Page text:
If you check it out you may recognize its stars: Dean Cain and Kristy Swanson, better known as The Worst Superman and The Worst Buffy The Vampire Slayer. Cain has also hosted 10 Million Dollar Bigfoot Bounty, appeared in Airplane vs. Volcano, and powered through endless Christmas movies about how great dogs, marriage and/or Jesus are. And Swanson has had a few other notable roles, like Adam Sandler's Shitty Ex in Big Daddy, but her 2010s were mostly television movies and direct to video crap like Beethoven's Treasure Tail, which we think was the first R rated Beethoven.
Cain and Swanson are also both Trump supporters. The star of 1998's television film Futuresport, which is about using hoverboards to stop sporty terrorists, has expressed concern that you can be excised from Hollywood if you're not "Woke" enough, and further demonstrated his immense wisdom by helping a random Obama staffer receive death threats when he misidentified him as the Ukraine whistle-blower on Twitter. Meanwhile, Swanson grabbed headlines for comparing dumb "haha, Trump's tan makes him look orange, #theresistance" gags to racism against American women of color. Her Twitter feed is basically just "Please notice me, President Daddy" ad infinitum and, well, he did, as Trump recently met them too and praised their work.
Both stars were fading well before they started talking politics, but their embrace of Trump put them in a position to be congratulated by conservative media as "brilliant" and "superb" actors who are sticking it to liberal elitists. Cain's politics are a bit scattered -- in 2018 he both called himself "fully pro-choice" and starred in McAleer's anti-abortion movie. But he's not exactly a Hollywood pariah considering he had a recurring role on Supergirl as recently as 2017. It's possible that they're just, you know, not that remarkable as actors.
And hey, Swanson's got to put food on the table for her kid before she warns him about the evils of immigration, we get it. But FBI Lovebirds: Undercovers: Please Laugh When We Say The Word "Gay" itself is a contradiction. Fox News wrote that "Trump and his supporters believed the Strzok-Page texts were evidence of a Deep State conspiracy to get him out of office" as though the existence of a nefarious Deep State that secretly runs America is a blase fact, yet the all-consuming evil shadow government that's working against Trump is also apparently so inept that their follies can be mined for comedy. We elected a moldy ham sandwich to the most powerful office in the world, but we're still the victims here.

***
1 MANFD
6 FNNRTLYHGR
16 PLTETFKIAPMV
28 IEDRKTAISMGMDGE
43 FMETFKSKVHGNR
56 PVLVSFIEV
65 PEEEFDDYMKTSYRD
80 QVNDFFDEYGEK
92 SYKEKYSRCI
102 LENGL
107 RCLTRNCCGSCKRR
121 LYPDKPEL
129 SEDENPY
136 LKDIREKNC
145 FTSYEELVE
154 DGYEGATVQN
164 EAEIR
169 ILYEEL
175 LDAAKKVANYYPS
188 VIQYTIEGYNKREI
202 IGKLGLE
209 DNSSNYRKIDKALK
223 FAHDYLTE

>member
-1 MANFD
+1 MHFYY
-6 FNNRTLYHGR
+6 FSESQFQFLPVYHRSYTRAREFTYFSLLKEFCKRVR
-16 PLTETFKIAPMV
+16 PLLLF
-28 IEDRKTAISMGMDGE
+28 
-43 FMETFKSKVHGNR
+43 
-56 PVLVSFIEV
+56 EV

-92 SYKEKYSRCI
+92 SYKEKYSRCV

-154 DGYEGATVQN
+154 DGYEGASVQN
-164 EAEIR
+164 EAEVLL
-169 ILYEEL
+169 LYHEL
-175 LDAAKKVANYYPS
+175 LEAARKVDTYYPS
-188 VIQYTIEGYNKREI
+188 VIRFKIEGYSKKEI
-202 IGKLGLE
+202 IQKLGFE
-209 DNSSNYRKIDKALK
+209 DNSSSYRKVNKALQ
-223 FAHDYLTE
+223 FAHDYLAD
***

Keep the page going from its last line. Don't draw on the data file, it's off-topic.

McAleer has mined a lot of promotional material from Vice calling his play "edgy and dangerous," but it's not. It's boring and sad, noteworthy only as a look into a world where its fans got everything they wanted but still need to feel screwed. McAleer's last theatrical stunt was Ferguson which, if you understandably can't keep all your police shootings straight, saw Michael Brown killed by a police officer who was legally cleared of any wrongdoing. For that play, McAleer crammed a month's worth of grand jury testimony into 90 cherry-picked minutes to argue, essentially, that Brown had it coming. In interviews, McAleer said he wanted to discredit the entire idea of police shootings of African-Americans as being a problem worthy of protest. It's not enough to have already won: any opposition has to be mocked, shamed, reduced to ignorance and jealous conspiracy. You can be both the oppressed masses and the gloating champions.
So that's what to expect your artsier spiteful uncles to talk about on Facebook. Politico dubbed it "Hamilton for the MAGA crowd," which is fitting in that they both present a soothing, wishful version of history. Although hey, at least you don't have to drop 500 bucks a pop on FBI Lovebirds tickets, so maybe the free market has spoken here.